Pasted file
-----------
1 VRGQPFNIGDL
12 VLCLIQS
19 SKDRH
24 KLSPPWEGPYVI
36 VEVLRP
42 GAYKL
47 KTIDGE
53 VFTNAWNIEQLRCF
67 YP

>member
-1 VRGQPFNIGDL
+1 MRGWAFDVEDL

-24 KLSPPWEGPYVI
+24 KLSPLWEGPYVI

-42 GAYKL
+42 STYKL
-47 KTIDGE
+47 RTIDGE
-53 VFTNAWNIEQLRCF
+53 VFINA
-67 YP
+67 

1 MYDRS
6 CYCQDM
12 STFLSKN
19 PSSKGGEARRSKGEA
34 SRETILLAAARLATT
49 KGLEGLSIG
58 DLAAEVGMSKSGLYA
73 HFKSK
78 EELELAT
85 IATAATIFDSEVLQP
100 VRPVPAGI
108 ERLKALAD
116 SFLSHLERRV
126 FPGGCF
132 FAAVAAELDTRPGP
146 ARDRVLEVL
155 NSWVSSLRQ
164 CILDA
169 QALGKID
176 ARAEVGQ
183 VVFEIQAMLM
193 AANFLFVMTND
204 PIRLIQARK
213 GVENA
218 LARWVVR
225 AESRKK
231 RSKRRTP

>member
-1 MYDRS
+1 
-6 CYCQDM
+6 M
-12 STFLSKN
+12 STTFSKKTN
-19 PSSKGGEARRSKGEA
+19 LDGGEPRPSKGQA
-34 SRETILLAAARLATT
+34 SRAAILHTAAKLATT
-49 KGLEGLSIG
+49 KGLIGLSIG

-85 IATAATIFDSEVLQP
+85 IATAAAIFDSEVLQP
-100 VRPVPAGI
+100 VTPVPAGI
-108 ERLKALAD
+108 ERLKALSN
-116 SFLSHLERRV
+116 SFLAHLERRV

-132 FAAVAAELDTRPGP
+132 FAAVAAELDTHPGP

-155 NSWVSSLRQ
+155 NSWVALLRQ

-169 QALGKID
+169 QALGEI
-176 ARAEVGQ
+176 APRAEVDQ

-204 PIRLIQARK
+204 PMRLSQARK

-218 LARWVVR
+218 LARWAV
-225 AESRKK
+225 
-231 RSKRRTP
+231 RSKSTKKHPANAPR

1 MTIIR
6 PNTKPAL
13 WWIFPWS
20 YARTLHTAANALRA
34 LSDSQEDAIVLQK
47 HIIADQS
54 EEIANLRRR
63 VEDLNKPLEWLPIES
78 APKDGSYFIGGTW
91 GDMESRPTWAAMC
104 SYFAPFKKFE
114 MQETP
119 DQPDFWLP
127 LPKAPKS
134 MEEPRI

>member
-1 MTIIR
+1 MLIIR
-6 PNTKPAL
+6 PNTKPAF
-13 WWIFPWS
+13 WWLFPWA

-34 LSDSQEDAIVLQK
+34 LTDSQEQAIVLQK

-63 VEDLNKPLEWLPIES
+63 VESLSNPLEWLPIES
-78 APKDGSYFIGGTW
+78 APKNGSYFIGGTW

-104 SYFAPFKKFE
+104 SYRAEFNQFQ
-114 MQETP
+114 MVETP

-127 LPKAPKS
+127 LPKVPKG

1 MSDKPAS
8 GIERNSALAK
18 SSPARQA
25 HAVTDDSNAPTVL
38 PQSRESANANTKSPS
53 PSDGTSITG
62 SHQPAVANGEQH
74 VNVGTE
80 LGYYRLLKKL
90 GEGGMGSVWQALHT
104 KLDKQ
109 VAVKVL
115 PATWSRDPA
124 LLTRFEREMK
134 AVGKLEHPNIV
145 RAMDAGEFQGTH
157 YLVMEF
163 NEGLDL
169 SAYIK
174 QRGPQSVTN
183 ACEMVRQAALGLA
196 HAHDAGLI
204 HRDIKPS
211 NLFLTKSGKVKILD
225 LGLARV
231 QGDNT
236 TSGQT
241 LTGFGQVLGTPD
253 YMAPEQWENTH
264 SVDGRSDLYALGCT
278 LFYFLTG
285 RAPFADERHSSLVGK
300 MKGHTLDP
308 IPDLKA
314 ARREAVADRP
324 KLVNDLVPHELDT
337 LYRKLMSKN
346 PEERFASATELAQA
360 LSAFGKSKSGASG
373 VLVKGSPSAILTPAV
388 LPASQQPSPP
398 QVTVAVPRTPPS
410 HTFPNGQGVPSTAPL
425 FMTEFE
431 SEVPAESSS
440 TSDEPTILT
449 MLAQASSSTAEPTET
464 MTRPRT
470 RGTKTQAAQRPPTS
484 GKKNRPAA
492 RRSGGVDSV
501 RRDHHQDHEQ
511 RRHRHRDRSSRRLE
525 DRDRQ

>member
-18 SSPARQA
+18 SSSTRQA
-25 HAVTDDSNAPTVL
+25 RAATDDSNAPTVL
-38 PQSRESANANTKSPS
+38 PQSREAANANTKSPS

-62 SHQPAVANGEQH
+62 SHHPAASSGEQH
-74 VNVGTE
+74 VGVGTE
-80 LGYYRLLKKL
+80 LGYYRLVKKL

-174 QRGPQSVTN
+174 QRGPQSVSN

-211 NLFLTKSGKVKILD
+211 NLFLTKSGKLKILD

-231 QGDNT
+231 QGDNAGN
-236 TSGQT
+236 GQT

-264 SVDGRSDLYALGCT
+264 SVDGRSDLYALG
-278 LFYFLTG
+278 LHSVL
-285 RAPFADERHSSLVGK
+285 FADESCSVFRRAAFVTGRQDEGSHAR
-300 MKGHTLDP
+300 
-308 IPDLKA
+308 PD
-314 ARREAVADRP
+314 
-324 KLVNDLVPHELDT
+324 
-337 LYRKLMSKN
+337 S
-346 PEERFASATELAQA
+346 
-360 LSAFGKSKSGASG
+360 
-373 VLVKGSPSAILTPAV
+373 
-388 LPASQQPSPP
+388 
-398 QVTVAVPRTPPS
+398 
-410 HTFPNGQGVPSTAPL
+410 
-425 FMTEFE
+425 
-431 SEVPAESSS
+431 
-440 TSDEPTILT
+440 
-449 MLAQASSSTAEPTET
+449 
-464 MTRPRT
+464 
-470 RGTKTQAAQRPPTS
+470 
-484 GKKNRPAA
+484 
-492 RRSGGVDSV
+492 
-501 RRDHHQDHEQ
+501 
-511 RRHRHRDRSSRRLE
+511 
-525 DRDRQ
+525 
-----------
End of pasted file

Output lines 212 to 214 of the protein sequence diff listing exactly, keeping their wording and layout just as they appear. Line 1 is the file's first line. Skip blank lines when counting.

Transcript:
-346 PEERFASATELAQA
+346 
-360 LSAFGKSKSGASG